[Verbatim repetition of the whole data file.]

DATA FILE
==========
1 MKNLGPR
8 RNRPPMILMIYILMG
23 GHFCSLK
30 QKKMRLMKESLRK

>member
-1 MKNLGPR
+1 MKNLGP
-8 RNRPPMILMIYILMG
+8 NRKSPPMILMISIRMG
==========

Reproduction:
1 MKNLGPR
8 RNRPPMILMIYILMG
23 GHFCSLK
30 QKKMRLMKESLRK

>member
-1 MKNLGPR
+1 MKNLGP
-8 RNRPPMILMIYILMG
+8 NRKSPPMILMISIRMG